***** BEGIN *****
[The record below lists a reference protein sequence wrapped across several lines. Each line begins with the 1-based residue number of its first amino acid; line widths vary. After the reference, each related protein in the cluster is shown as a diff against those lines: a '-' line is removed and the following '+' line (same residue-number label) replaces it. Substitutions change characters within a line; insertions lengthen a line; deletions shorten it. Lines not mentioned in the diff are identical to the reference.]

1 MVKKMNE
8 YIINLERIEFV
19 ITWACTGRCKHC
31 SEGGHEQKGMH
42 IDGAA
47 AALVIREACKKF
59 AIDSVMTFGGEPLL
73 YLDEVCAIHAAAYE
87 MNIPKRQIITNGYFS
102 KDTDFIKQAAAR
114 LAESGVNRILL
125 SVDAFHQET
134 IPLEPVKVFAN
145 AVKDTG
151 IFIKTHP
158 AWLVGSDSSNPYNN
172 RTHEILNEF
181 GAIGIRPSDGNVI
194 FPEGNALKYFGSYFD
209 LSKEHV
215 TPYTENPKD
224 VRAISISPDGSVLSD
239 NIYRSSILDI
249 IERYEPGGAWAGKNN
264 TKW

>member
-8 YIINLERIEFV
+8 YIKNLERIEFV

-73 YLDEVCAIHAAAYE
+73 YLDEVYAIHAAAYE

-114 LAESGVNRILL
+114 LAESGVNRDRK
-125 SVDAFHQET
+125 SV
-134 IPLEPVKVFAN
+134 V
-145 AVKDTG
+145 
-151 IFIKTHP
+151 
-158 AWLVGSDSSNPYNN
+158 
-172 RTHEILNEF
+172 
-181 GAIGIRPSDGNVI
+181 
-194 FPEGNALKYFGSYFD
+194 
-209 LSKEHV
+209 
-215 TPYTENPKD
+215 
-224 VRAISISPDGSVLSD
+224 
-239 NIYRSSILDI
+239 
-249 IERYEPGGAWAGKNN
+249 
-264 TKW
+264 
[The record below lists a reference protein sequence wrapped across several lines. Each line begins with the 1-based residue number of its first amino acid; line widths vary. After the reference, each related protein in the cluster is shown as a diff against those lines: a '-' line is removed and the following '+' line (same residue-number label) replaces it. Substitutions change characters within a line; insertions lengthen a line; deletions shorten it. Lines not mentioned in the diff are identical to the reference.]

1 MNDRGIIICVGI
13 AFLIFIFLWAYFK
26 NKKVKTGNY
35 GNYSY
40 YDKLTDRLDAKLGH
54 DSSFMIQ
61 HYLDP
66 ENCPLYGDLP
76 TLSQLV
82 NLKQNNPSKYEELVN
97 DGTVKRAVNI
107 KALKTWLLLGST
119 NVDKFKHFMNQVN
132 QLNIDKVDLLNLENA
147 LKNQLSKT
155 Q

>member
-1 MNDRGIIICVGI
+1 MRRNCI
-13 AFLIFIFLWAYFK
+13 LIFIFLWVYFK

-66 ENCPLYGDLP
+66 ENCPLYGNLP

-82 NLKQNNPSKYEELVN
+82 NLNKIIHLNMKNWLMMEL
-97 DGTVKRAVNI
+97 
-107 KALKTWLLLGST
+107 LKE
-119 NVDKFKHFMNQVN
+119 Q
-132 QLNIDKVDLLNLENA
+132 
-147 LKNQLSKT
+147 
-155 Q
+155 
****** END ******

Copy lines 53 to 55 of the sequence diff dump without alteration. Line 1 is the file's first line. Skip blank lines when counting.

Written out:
+215 
-224 VRAISISPDGSVLSD
+224 